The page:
### Definition 1

Let \(a_{ij}, \ b_i\), and \({\hat{a}}_{ij}, \ {\hat{b}}_i\) be the coefficients of two Runge–Kutta methods. Then, an *s*-stage PRK method for (12) with a step size \(\varDelta t\) is given by

As mentioned above, long-time computations are required for the simulation of musical sounds. For this reason, in addition to accuracy, we need to take long-term stability and computational efficiency into consideration. All these three requirements are fulfilled by the application of a special class of PRK methods. As explained before, if a method is symplectic, the method has superior long-term stability in most cases. The following theorem identifies the condition for PRK methods to be symplectic; see [33, 50, 51].

### Theorem 4

(Symplectic Partitioned Runge–Kutta (SPRK) Method) An *s*-stage PRK method (13) is symplectic if it satisfies the conditions

The first condition is not necessary if the system is a separable Hamiltonian system.

Although the PRK method is available for any semi-discretized equation, the SPRK method requires the Hamiltonian structure for the equations. The semi-discretization in the way of Sect. 3 allows us to apply the SPRK method to any Hamiltonian PDEs. In addition, if carefully designed, symplectic and explicit methods can be designed for separable Hamiltonians; see [29]. These methods are not only being explicit. Moreover, they have a favourable implementation where no additional storage is necessary. We use the coefficients of Table 3 to achieve the above properties. A PRK method with these coefficients becomes symplectic and explicit for separable Hamiltonian systems. Following [50], we write the coefficients of Table 3 as

Furthermore, these coefficients enable us to use Algorithm 1 to reduce the amount of storage. In Algorithm 1, for example, \(Q_0\) can be overwritten on \(q^n\) and this applies also for other \(Q_i\)’s.

In summary, when using model (11) and a PRK method with the coefficients shown in Table 3, the method becomes explicit and symplectic because of the separability of the Hamiltonian system. Furthermore using Algorithm 1 the method is implemented with small amount of storage.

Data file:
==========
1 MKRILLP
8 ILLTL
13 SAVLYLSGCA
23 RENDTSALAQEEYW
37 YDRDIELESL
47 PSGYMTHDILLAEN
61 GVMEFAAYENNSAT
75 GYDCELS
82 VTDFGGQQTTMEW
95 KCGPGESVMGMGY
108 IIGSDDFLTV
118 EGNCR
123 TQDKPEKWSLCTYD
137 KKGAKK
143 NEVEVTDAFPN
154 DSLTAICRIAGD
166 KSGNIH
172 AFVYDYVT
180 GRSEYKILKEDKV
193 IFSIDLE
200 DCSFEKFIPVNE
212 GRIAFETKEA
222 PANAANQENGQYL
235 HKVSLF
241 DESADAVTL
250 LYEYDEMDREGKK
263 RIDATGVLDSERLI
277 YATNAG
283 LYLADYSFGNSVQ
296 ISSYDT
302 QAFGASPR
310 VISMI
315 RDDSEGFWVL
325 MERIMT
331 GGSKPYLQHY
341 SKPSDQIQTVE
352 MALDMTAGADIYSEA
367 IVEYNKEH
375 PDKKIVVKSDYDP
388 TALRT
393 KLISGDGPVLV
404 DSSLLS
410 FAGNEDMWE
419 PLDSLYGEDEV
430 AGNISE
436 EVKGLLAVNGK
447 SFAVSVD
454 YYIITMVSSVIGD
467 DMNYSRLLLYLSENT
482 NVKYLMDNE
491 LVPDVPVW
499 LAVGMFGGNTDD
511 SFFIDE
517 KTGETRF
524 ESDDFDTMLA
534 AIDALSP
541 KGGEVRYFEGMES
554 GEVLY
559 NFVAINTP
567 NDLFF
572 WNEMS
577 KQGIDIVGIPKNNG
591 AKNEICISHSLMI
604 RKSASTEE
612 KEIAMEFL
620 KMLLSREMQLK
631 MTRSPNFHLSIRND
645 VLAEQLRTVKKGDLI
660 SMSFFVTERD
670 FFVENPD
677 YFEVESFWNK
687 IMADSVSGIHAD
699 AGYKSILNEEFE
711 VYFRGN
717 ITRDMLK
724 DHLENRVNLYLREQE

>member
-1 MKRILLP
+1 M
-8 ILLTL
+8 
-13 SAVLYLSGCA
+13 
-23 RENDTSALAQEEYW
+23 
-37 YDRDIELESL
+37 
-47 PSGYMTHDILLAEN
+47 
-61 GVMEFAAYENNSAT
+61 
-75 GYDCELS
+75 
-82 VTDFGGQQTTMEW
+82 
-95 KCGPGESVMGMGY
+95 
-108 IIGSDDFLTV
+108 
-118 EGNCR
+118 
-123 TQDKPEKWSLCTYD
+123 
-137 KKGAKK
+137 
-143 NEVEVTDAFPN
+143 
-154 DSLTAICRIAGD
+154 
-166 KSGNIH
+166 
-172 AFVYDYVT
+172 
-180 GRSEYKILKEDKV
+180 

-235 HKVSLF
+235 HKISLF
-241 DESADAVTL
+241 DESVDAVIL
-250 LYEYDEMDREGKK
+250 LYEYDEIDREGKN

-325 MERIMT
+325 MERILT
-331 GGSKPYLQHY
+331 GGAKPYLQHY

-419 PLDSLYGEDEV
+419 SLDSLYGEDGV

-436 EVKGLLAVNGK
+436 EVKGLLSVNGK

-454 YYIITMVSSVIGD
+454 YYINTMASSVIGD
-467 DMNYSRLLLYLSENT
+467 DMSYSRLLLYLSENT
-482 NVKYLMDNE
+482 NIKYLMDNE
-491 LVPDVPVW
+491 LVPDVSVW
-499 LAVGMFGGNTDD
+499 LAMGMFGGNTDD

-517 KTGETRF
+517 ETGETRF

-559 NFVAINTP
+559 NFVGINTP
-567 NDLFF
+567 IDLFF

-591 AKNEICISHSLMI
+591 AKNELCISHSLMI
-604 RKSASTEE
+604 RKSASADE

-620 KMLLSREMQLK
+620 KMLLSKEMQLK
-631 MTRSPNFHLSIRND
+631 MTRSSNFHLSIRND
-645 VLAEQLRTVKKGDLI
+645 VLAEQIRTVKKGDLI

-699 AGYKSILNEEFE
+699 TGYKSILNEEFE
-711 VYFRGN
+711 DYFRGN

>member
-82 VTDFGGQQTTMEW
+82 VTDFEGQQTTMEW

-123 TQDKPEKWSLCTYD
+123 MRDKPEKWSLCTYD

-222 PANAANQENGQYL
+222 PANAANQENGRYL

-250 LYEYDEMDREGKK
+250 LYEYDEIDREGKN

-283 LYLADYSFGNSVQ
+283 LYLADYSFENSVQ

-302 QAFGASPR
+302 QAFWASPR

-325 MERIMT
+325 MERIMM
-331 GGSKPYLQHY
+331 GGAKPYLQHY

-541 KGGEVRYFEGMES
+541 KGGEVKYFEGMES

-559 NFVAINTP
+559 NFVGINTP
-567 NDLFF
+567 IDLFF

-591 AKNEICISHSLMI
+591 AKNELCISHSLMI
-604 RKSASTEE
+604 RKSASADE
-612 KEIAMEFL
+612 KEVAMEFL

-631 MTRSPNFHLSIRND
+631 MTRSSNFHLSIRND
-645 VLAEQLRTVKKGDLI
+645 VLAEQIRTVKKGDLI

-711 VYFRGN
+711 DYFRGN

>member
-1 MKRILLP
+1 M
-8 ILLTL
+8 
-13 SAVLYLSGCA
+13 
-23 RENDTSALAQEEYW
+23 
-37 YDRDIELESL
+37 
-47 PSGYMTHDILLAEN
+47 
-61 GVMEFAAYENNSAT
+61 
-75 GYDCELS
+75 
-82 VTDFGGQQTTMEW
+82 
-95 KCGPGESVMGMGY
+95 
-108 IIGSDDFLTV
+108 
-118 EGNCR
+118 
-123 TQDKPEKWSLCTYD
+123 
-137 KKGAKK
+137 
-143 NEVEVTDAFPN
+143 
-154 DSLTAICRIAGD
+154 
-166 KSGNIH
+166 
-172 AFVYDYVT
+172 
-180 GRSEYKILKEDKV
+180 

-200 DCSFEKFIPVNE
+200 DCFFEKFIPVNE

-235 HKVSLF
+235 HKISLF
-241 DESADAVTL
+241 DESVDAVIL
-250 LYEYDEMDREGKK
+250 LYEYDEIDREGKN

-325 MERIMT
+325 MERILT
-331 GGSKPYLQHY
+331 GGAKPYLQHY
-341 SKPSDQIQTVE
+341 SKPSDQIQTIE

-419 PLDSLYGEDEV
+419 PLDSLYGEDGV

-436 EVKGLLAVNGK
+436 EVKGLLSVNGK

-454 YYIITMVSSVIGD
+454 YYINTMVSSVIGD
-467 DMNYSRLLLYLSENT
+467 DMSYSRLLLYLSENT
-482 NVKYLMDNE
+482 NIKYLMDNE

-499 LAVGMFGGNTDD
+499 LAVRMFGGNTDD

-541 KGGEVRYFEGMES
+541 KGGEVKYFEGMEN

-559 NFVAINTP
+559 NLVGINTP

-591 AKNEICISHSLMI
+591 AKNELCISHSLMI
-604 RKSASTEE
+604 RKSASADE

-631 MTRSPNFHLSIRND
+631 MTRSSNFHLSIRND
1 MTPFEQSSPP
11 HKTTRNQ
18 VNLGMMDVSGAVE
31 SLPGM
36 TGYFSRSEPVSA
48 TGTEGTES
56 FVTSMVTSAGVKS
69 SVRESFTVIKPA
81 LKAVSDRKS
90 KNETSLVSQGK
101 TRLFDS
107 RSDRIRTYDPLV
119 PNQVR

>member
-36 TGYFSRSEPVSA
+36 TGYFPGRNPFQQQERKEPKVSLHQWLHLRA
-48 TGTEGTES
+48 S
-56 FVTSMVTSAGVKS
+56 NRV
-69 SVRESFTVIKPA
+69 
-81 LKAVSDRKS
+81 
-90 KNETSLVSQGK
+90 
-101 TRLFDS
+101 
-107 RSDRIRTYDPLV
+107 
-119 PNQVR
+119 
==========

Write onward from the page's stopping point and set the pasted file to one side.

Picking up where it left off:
We tested three numerical schemes for the computation of piano sounds. These schemes are obtained by applying the SPRK methods to

or, equivalently,

where \(\delta _x^{\langle 4\rangle }:=\delta _x^{\langle 2\rangle }\delta _x^{\langle 2\rangle }\). These are the semi-discretized Eq. (11) along with the damping terms added for realistic behavior. The energy behavior of this system is described by the following theorem.

### Theorem 5

The discrete energy function \(H_\mathrm {d}\) (9) is not increasing:

Moreover, if \(\mu =d_1=d_3=0\), the system is conservative according to Theorem 3.

### Proof

From the differentiation of \(H_\mathrm {d}\), we obtain

Instead of the integration by parts, we introduce the summation by parts [22]:

Using the summation by parts, we obtain

We used the boundary conditions (8) at the last equality. Substituting the semi-discretized scheme (15), we get

\(\square \)

In the following numerical tests, we confirm that sounds generated by the numerical schemes derived by the above procedure certainly have basic characteristics of piano tones. We tested the 3-stage 3rd-order, the 4-stage 4th-order, and the 6-stage 4th-order SPRK methods with the following coefficients:

where \(\omega =(2+2^{1/3}+2^{-1/3})/3\) and \(\nu =1-2\omega \); see [51]. The initial conditions are